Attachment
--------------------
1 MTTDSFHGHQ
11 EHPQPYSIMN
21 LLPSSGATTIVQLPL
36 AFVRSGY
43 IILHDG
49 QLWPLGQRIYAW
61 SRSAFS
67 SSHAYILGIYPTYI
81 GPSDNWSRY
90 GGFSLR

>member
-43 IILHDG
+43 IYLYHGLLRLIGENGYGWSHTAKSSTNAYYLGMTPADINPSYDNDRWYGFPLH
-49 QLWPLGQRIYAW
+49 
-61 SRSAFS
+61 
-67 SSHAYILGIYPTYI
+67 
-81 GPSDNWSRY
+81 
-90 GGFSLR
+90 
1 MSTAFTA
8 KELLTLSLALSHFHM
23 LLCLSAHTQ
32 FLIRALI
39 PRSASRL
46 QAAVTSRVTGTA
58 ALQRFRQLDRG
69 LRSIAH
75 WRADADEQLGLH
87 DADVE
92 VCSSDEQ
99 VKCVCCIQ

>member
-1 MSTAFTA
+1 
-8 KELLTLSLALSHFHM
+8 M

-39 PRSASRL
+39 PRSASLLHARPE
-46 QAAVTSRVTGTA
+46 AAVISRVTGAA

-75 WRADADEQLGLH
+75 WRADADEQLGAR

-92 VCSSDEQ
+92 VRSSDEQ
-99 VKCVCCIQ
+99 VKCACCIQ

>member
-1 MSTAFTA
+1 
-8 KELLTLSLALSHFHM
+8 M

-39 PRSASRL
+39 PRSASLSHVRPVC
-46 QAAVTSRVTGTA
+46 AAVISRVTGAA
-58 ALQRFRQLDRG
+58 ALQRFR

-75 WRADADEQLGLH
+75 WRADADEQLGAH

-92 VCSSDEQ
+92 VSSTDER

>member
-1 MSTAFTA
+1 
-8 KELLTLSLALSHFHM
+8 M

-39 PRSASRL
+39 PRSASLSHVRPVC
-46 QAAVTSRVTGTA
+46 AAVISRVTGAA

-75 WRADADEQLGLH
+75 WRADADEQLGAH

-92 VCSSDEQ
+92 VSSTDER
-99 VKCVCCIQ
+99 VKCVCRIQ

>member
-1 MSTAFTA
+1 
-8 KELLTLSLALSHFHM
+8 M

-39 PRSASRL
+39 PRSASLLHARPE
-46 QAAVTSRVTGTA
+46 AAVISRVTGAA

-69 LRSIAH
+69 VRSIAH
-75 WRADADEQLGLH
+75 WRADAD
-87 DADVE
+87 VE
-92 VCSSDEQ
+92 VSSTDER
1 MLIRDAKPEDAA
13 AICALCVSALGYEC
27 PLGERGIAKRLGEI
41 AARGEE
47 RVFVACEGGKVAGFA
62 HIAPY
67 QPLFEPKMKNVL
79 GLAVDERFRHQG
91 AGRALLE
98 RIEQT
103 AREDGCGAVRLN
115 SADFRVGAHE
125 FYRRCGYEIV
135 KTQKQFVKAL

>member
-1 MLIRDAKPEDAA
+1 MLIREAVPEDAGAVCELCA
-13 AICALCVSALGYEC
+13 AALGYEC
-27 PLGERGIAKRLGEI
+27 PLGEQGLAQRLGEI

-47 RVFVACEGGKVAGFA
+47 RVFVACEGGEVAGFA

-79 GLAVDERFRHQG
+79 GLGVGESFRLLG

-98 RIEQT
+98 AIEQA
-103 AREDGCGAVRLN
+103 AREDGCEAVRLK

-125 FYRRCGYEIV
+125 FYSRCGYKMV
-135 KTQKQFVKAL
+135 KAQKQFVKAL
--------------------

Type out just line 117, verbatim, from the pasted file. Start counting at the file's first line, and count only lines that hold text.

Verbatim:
-27 PLGERGIAKRLGEI